YAP throws hat into UAE’s digital banking ring
YAP, a United Arab Emirates (UAE)-based start-up, is the latest start-up to launch a digital banking offering.
YAP intends to target the Middle East, Africa, and South Asia. Its offering includes a debit card issued via Mastercard, along with an app which allows users to transfer money, automated bill payments and bill splitting, analyse spending, and received real-time notifications.
It has also developed virtual cards with unique card and CVV numbers designed specifically for online shopping.
The start-up’s partner, National Bank of Ras Al Khaimah, gives customers access to IBAN and BIN sponsorship. It also means YAP doesn’t have to hold or obtain its own banking licence.
YAP already claims 20,000 customers sitting on its pre-register. For comparison, rival Bankiom claimed more than 400,000 sign-ups at the beginning of January.
Over the next four weeks, YAP says it will push “several hundred early adopter accounts” live.
Digital banking in the UAE
Back in October, Tarabut Gateway – the fintech start-up which led Bahrain’s open banking movement alongside its central bank – brought its platform to the UAE.
Bahrain was the first country in the Middle East to launch government-regulated open banking products. It acted as a major benchmark for the rest of the region’s financial sector.
As well as seeing serious traction in open banking developments, the UAE has also birthed a number of incumbent-led digital banking units.
In a bid to pre-empt the wave of challengers, which the country is now seeing with the likes of Bankiom and YAP, these traditional banks have invested in mobile-based technology which appeals to their younger users.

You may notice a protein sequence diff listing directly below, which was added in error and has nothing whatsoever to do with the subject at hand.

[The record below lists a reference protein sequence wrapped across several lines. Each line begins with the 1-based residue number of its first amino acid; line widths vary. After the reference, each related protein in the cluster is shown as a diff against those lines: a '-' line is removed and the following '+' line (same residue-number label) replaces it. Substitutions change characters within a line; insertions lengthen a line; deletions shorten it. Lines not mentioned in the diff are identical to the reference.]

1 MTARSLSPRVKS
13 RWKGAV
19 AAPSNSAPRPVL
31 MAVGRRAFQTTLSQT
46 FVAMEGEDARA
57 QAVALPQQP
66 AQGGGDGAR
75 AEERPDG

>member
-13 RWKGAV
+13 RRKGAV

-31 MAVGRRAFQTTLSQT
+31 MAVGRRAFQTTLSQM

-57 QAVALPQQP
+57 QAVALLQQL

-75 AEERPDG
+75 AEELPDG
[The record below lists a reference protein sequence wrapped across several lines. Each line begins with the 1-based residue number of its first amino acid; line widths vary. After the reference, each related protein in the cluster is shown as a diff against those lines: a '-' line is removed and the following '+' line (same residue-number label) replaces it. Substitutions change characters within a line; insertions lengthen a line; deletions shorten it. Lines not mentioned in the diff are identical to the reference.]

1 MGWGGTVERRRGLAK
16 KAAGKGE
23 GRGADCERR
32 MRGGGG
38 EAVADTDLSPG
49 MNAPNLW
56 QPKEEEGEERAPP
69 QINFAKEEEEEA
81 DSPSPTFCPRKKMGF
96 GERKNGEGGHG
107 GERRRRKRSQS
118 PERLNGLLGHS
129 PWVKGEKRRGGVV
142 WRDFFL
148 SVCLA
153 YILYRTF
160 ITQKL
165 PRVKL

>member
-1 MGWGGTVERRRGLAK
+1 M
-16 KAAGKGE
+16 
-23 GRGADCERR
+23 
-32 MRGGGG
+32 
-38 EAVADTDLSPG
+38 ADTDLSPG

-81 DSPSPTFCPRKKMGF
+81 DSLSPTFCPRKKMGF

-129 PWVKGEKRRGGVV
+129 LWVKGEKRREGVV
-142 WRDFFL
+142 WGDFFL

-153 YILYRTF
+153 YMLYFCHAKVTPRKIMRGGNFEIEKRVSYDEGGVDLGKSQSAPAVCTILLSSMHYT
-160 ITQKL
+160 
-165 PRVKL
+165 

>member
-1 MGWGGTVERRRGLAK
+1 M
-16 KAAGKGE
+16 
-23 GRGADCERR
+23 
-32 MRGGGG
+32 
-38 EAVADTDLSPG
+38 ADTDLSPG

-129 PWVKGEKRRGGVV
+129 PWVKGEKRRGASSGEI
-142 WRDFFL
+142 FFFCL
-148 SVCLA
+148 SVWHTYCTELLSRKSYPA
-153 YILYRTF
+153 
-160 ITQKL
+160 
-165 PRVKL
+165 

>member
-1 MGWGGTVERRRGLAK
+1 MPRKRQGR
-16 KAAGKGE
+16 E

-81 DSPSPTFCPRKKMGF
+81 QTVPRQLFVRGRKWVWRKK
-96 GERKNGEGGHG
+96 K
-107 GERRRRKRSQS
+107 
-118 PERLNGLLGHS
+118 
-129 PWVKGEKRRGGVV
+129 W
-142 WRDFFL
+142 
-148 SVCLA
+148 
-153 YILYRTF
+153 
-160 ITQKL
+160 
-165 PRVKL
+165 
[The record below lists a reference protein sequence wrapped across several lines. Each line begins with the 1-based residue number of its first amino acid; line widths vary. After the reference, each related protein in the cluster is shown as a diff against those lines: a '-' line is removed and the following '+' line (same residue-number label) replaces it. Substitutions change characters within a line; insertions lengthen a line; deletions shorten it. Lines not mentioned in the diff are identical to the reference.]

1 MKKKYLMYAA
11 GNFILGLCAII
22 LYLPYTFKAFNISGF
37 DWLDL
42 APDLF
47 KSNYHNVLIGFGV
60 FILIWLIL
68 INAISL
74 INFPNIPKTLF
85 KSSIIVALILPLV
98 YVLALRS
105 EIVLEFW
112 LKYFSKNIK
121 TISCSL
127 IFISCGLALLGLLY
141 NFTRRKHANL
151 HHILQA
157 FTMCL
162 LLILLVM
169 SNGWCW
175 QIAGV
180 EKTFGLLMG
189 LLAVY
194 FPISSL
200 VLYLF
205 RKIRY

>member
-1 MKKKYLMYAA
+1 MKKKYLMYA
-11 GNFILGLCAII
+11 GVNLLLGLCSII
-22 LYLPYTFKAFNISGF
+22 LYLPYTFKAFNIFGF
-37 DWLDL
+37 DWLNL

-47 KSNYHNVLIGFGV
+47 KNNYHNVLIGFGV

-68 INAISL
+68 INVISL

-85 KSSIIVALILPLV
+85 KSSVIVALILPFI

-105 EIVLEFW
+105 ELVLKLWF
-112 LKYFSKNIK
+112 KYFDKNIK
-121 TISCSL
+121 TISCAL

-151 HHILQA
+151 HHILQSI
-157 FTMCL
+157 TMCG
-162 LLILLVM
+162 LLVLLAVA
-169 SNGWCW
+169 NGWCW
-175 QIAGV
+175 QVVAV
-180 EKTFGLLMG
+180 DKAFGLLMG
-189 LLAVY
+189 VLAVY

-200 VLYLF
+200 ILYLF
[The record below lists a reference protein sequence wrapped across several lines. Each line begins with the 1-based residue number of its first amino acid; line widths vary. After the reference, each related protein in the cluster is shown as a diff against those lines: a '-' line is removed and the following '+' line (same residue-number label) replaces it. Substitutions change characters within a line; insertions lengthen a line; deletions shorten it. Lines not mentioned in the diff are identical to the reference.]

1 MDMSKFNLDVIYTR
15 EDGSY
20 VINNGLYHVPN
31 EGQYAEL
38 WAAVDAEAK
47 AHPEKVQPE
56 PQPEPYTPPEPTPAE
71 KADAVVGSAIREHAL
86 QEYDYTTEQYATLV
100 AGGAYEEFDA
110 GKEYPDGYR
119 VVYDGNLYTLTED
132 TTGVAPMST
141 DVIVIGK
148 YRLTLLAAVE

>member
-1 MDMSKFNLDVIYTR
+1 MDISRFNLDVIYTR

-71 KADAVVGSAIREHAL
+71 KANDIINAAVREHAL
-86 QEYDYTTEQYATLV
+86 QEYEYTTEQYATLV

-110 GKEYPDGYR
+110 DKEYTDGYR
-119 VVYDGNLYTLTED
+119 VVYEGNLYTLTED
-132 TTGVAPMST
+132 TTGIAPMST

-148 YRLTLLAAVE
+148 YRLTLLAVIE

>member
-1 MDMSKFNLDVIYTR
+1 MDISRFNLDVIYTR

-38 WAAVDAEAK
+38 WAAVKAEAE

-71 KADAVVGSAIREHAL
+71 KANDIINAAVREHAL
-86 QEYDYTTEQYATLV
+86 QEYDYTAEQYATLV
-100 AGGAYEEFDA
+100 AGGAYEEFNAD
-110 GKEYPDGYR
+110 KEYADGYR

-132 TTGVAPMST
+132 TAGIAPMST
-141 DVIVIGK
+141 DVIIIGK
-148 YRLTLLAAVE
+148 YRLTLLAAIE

The number of mobile phone subscribers in the UAE sits at around 18.3 million. That’s more than two lines per person, or 200% mobile penetration.
Most recently, the Commercial Bank of Dubai (CBD) partnered with Now Money to provide low-income consumers – who are largely unbanked in the UAE – with accounts and cards.
Payments and remittance market
Other fintechs in the UAE are tapping the country’s payment ecosystem, as well as its expat community. All the while focusing their technology around smartphone penetration rates.
Blockchain-powered fintech Pyppl offers a digital wallet, prepaid card, mobile airtime top-up, as well as domestic user-to-user transfers.
“In developed markets, banks are already quite good, so fintechs need to offer services for free,” Pyypl’s co-founder and CEO, Antti Arponen, told FinTech Futures in January.
“Here [the UAE], it’s completely different. People don’t have a service yet. We’re solving fundamental infrastructure problems in this region. So, we charge for everything we do, and our customers are happy to pay for those services.”
As for remittances, cross-border payments fintech Denarii Cash claimed back in July that its wait-listed users totalled 1.1 million. Surging significantly from the 57,000 active users it had prior to the coronavirus.
Expats’ remittances in the UAE amounted to AED 165 billion ($44 billion) in 2019, according to the country’s central bank.